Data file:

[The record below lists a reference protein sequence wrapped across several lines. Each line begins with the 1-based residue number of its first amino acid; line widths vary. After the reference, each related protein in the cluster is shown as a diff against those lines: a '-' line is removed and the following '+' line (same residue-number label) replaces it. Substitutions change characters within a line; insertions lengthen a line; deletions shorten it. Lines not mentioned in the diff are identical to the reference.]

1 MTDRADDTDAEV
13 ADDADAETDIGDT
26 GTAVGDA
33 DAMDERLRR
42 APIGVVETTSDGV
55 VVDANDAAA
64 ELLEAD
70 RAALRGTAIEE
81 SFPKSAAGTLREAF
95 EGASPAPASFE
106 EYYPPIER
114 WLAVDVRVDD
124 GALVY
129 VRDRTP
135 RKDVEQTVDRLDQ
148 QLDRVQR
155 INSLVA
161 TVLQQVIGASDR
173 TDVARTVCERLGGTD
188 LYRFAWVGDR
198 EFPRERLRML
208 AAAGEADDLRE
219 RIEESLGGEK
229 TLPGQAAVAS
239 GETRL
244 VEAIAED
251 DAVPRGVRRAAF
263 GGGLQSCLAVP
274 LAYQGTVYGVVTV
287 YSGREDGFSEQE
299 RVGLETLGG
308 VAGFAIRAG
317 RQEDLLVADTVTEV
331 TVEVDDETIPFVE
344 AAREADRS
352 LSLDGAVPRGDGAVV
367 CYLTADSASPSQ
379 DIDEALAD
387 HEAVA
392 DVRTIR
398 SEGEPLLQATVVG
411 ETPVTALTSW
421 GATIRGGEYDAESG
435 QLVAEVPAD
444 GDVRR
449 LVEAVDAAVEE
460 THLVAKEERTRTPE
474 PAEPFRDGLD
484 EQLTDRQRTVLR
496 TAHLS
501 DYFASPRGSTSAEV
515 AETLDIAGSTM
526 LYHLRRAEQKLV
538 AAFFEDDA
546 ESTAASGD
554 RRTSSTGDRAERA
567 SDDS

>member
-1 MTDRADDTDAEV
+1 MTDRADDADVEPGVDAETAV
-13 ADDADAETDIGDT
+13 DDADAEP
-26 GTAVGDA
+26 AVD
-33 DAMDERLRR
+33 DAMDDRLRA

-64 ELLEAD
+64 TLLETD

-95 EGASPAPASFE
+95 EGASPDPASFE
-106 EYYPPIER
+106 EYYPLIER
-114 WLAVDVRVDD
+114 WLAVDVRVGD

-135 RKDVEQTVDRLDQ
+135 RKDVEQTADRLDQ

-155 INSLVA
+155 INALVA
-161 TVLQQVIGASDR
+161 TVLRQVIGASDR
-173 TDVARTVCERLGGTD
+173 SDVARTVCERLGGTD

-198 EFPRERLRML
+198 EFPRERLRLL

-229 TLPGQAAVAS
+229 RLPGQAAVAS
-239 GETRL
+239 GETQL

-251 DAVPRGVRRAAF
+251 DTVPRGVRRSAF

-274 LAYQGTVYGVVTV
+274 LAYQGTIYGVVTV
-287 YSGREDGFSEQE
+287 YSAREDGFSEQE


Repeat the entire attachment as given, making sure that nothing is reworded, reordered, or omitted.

[The record below lists a reference protein sequence wrapped across several lines. Each line begins with the 1-based residue number of its first amino acid; line widths vary. After the reference, each related protein in the cluster is shown as a diff against those lines: a '-' line is removed and the following '+' line (same residue-number label) replaces it. Substitutions change characters within a line; insertions lengthen a line; deletions shorten it. Lines not mentioned in the diff are identical to the reference.]

1 MTDRADDTDAEV
13 ADDADAETDIGDT
26 GTAVGDA
33 DAMDERLRR
42 APIGVVETTSDGV
55 VVDANDAAA
64 ELLEAD
70 RAALRGTAIEE
81 SFPKSAAGTLREAF
95 EGASPAPASFE
106 EYYPPIER
114 WLAVDVRVDD
124 GALVY
129 VRDRTP
135 RKDVEQTVDRLDQ
148 QLDRVQR
155 INSLVA
161 TVLQQVIGASDR
173 TDVARTVCERLGGTD
188 LYRFAWVGDR
198 EFPRERLRML
208 AAAGEADDLRE
219 RIEESLGGEK
229 TLPGQAAVAS
239 GETRL
244 VEAIAED
251 DAVPRGVRRAAF
263 GGGLQSCLAVP
274 LAYQGTVYGVVTV
287 YSGREDGFSEQE
299 RVGLETLGG
308 VAGFAIRAG
317 RQEDLLVADTVTEV
331 TVEVDDETIPFVE
344 AAREADRS
352 LSLDGAVPRGDGAVV
367 CYLTADSASPSQ
379 DIDEALAD
387 HEAVA
392 DVRTIR
398 SEGEPLLQATVVG
411 ETPVTALTSW
421 GATIRGGEYDAESG
435 QLVAEVPAD
444 GDVRR
449 LVEAVDAAVEE
460 THLVAKEERTRTPE
474 PAEPFRDGLD
484 EQLTDRQRTVLR
496 TAHLS
501 DYFASPRGSTSAEV
515 AETLDIAGSTM
526 LYHLRRAEQKLV
538 AAFFEDDA
546 ESTAASGD
554 RRTSSTGDRAERA
567 SDDS

>member
-1 MTDRADDTDAEV
+1 MTDRADDADVEPGVDAETAV
-13 ADDADAETDIGDT
+13 DDADAEP
-26 GTAVGDA
+26 AVD
-33 DAMDERLRR
+33 DAMDDRLRA

-64 ELLEAD
+64 TLLETD

-95 EGASPAPASFE
+95 EGASPDPASFE
-106 EYYPPIER
+106 EYYPLIER
-114 WLAVDVRVDD
+114 WLAVDVRVGD

-135 RKDVEQTVDRLDQ
+135 RKDVEQTADRLDQ

-155 INSLVA
+155 INALVA
-161 TVLQQVIGASDR
+161 TVLRQVIGASDR
-173 TDVARTVCERLGGTD
+173 SDVARTVCERLGGTD

-198 EFPRERLRML
+198 EFPRERLRLL

-229 TLPGQAAVAS
+229 RLPGQAAVAS
-239 GETRL
+239 GETQL

-251 DAVPRGVRRAAF
+251 DTVPRGVRRSAF

-274 LAYQGTVYGVVTV
+274 LAYQGTIYGVVTV
-287 YSGREDGFSEQE
+287 YSAREDGFSEQE